Previous participants in this occasional travelogue know that I usually include pictures along with the text. In this case? Not possible due to dodgy internet connections. So all I have to offer are words and this image of the Cuban flag. Enjoy anyhow. Don’t know if I’ll be able to send more than this and one more.
Farewell to Miami. Milling around with the tour group, a most compatible group of folks, a couple of which expressed enthusiastic interest in my books and gobbled up some book marks, which of course certified their good taste.
Airport business taken care of, we were soon enough flying over the water, gazing down on those 90 miles traversed by so many refugees—and they’re still coming. Some still aren’t satisfied to stay and others aren’t happy to allow them to leave, so into the clandestine boats they go. The weather was calm, the sea was clear. Looked like you could even swim it okay if you practiced. Thought of those who had perished on all those leaky rafts.
To the flesh they once bore,
Drift with sandy tides
Singing of lives fled
Then, Havana airport. Passports, etc. a breeze. However, we could have gone back to Miami and returned in the time it took to retrieve our luggage. Nevertheless, we are fully suitcased here at Hotel Nacional, a landmark with a storied history of guests including stars, politicians, and gangsters.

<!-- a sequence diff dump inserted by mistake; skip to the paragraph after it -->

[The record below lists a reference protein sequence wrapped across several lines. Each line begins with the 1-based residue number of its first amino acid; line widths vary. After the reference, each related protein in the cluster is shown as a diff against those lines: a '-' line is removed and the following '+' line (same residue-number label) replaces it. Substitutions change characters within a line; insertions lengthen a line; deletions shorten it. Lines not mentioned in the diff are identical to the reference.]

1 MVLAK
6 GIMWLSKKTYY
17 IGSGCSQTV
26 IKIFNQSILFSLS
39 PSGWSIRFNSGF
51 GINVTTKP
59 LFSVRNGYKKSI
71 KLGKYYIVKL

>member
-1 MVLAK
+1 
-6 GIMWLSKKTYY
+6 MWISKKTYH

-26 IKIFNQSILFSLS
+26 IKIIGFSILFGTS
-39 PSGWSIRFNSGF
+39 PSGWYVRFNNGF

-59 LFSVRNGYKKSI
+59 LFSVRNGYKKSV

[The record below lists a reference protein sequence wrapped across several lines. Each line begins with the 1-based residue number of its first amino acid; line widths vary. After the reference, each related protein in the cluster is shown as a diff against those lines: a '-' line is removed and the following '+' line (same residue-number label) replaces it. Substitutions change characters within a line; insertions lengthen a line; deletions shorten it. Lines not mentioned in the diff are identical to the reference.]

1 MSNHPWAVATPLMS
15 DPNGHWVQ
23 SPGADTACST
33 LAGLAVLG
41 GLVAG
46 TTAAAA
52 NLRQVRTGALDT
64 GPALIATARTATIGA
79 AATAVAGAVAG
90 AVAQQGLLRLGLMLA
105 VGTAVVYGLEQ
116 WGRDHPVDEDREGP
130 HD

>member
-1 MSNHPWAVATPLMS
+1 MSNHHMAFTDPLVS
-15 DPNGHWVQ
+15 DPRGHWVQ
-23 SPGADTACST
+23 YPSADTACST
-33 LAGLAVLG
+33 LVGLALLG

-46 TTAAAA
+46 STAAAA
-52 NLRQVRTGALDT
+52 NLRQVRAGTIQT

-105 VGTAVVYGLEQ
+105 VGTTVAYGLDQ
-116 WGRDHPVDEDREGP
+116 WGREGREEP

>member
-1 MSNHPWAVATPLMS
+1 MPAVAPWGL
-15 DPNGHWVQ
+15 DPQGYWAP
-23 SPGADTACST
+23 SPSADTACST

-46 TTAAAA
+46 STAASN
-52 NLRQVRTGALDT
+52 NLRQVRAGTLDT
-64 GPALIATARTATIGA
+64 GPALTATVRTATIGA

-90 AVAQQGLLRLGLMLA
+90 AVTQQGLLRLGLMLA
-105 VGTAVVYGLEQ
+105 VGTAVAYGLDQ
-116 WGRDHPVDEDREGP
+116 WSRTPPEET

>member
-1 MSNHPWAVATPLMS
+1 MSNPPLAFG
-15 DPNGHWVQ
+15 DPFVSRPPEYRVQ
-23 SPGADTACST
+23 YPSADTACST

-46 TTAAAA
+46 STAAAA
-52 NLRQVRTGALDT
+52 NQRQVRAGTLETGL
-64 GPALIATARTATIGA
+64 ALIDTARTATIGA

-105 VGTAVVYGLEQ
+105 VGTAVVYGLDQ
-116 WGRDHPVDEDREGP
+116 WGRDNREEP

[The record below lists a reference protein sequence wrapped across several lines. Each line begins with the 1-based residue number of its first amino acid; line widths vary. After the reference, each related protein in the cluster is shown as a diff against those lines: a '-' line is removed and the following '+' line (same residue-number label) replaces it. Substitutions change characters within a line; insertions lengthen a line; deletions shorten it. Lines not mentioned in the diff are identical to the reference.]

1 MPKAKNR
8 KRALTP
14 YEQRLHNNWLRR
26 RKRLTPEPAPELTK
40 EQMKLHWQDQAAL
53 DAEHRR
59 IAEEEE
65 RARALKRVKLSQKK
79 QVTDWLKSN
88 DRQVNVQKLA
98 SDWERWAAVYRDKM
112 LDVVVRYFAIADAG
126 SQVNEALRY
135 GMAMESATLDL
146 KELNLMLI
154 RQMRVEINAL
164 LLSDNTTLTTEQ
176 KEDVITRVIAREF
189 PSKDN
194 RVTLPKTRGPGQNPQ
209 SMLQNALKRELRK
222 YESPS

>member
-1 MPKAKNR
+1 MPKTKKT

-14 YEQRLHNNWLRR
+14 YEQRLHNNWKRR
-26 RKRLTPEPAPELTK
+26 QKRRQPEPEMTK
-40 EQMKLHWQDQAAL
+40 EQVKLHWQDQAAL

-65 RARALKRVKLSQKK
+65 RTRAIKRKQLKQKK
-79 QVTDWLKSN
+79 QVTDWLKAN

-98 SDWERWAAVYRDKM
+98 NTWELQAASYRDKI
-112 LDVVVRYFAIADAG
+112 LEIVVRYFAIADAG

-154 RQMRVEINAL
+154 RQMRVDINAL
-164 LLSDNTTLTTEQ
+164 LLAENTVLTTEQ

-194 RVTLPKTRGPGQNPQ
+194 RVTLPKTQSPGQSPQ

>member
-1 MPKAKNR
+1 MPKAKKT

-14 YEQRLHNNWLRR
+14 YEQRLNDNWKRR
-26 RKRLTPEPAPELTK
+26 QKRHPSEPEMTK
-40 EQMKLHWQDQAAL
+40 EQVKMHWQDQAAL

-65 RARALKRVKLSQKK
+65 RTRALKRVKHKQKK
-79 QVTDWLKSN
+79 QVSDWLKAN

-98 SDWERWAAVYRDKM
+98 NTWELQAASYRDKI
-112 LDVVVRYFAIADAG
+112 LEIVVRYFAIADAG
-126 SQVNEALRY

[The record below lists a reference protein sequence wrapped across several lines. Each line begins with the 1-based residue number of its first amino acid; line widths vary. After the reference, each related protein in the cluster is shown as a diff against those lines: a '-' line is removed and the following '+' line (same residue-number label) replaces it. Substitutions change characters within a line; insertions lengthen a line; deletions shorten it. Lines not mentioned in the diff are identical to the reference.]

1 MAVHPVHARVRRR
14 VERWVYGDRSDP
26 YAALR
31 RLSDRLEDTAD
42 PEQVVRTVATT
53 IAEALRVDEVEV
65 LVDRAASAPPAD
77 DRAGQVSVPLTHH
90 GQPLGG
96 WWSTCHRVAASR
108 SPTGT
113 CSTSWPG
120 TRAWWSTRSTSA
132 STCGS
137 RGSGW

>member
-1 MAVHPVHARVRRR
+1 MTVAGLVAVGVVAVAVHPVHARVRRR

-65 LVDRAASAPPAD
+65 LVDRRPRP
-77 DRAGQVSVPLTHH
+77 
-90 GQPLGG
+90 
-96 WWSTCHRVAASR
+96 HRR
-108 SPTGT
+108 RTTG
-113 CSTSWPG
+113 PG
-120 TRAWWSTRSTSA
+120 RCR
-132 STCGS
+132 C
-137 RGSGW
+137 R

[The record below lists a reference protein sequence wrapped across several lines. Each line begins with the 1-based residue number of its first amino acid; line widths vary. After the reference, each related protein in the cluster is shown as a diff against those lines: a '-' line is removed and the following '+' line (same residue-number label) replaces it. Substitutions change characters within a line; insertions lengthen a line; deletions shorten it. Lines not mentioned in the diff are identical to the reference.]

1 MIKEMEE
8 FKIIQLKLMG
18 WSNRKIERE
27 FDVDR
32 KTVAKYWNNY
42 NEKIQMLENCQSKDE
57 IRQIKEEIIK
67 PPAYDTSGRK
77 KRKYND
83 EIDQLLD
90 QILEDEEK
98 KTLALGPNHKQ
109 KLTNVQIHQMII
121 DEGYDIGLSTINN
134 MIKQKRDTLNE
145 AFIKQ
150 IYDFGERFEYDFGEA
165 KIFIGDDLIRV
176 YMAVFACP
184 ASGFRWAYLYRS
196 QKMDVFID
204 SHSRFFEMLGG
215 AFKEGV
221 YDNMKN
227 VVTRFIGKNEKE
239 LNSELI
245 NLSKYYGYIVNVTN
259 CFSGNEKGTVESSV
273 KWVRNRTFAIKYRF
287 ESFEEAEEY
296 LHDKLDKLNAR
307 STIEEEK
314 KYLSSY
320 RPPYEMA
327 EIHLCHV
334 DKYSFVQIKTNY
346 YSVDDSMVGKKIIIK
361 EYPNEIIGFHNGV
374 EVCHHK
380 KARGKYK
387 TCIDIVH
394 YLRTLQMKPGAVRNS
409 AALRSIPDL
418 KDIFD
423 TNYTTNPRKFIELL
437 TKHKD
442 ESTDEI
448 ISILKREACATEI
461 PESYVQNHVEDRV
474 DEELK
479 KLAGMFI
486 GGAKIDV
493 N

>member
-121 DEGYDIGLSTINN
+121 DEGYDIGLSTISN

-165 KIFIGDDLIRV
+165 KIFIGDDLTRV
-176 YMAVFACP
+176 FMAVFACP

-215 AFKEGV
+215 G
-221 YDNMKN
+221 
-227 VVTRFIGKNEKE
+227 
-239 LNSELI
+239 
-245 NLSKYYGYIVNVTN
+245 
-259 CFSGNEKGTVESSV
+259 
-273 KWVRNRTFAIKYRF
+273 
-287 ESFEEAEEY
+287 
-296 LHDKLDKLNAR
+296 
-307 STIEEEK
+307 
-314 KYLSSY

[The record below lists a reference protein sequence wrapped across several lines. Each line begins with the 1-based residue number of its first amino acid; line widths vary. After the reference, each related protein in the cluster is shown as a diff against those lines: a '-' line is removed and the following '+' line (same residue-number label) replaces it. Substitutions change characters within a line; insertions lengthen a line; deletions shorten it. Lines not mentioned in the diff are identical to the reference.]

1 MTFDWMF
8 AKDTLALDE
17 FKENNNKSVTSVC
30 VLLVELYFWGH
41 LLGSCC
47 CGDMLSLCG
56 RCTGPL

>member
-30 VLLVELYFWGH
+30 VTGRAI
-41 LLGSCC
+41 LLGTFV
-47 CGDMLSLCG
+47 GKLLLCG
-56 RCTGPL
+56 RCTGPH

Also, incidentally, guides and plaques to tunnels and barricades connected with the 1962 Missile Crisis. Apparently they were scared even more shitless than we were.
We had heard that all these grand palaces were crumbling old ladies, allowed to deteriorate under the Castros, but this one has been kept up for royalty. Not only in great repair, but with an air of luxury about it.
We had a great dinner–the size of those shrimp!–Then walked along that immortal sea wall, the Malecon, we’ve all seen in a dozen movies and read about in more books than that. Cuba, I think, has always been a part of my life all my life, whether in literature or film or in the news, so here it was spraying sea foam on me. And there, right beside the sea, a mighty tower commemorating the sinking of the Maine and thanking us all for helping them get rid of the Spanish. You’re welcome, Cuba, and have a good evening.